This is our new wardrobe; these are the clothes of the new man. We must put these ON.

But remember, only God can work these in us by His Holy Spirit. And these are not just external acts, but inward motives and intentions—these must come from the heart level.

Do you know what the Oxford Dictionary “word of the year” was for 2013? You may have guessed it—selfie. This is a photo of yourself taken with your camera or smart phone and then uploaded to social media, like Facebook or Instagram. What does that say about our culture?

I’d like you to take a selfie right now—not an actual one—but a spiritual one. Pretend you took a snapshot of your spiritual clothing. What would you see? Anger or compassion? Rage or patience? Pride or humility? Filthy talk or encouraging words? Lying or truth-telling? Malice and slander or love and gratitude? What do others see? How would they identify you?

Go before the Lord, with this passage in front of you, and ask Him these questions:

  • When people look at me, do they see the clothing of the new man or the old man?
  • Have I hurt someone in my family, at work, in church by my gossip, anger, hurtful words, slander, or lies?
  • Do I need to pursue peace and reconciliation with anyone?

Jesus said to His followers in John 13: “By this all men will know that you are My disciples, if you have love for one another.”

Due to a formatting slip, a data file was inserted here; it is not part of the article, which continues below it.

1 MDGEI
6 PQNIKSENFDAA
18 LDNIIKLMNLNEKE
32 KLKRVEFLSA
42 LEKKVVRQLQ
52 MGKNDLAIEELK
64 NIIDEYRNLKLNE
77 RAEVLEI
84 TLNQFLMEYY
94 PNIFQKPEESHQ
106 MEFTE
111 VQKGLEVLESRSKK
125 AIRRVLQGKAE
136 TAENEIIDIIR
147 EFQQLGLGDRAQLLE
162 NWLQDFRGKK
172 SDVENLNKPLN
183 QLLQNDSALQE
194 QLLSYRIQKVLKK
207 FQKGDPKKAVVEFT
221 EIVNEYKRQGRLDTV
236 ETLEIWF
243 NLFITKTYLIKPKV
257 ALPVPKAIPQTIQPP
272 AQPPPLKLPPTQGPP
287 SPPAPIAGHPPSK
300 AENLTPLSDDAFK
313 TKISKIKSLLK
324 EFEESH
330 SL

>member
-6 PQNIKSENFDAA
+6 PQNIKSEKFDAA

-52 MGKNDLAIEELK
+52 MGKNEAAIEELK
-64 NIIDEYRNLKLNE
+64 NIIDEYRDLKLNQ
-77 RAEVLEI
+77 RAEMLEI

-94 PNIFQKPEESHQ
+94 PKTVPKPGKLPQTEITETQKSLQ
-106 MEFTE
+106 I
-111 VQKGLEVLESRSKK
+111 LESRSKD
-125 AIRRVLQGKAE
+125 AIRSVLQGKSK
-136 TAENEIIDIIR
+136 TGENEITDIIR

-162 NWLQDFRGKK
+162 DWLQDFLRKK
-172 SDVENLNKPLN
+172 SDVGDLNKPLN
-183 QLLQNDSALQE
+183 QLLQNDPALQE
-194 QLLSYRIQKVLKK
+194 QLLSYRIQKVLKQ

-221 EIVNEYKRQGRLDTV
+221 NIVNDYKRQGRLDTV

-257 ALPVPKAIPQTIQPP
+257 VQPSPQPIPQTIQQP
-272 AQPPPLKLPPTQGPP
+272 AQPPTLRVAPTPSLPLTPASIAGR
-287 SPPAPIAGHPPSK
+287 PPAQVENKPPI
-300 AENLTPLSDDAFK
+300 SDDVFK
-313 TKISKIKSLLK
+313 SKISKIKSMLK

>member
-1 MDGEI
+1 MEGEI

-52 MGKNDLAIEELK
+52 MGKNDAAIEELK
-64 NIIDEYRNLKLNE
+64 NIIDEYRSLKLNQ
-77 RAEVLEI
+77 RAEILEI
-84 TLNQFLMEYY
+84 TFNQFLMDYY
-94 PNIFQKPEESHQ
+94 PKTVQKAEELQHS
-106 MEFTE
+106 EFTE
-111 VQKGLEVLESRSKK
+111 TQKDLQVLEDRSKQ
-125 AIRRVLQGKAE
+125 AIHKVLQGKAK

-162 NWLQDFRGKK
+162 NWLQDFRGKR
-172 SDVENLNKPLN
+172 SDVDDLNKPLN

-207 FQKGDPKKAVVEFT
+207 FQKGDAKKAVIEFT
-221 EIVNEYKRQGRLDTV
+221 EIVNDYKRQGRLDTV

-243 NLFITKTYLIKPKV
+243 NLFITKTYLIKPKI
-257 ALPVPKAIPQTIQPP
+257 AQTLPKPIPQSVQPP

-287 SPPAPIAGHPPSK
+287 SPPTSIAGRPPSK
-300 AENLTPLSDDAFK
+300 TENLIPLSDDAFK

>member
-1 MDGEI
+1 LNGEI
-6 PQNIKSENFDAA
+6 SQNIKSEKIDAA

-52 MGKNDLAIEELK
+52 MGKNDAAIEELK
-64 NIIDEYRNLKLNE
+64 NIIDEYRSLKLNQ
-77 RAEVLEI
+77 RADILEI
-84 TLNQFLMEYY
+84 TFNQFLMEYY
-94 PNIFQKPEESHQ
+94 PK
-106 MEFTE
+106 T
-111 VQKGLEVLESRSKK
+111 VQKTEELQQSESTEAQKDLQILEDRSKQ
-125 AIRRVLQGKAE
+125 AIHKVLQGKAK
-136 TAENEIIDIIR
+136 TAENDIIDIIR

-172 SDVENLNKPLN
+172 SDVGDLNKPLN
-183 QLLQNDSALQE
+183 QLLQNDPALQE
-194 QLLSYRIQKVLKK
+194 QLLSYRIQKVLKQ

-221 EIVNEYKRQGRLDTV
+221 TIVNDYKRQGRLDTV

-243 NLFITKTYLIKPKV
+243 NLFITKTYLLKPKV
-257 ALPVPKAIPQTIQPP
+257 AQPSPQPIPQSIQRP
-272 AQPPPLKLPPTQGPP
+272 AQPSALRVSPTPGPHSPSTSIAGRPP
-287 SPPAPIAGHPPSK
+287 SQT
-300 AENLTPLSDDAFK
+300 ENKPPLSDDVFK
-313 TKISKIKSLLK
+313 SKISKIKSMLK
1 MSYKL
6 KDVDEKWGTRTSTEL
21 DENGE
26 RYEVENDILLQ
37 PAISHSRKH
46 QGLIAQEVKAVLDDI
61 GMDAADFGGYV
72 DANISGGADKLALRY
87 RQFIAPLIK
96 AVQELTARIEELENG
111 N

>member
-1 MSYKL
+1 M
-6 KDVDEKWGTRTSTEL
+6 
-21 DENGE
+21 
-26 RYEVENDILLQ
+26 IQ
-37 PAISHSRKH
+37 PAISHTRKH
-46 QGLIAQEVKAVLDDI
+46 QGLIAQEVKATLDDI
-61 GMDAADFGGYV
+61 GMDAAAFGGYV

Here is Paul’s main point in Colossians. Regardless of who you are, there is one hope that we all share, and that’s Christ and Him crucified. Whether you’ve been a legalistic rule-keeper or a lawless rule-breaker, your only hope is the Cross of Christ.

My prayer is that we would seriously contemplate whether or not we are walking and living under grace, walking by God’s Spirit and letting Him transform us into who we really are—the New Man, or whether we are building our hope on our own efforts, our own strength, our own flesh. Surely that has to get exhausting. Surely there is no freedom that we can find there. Surely we are failing.

My prayer is that we might understand and grasp that we have one hope—Christ and Him crucified. And that that hope will transform our relationships in the Body of Christ.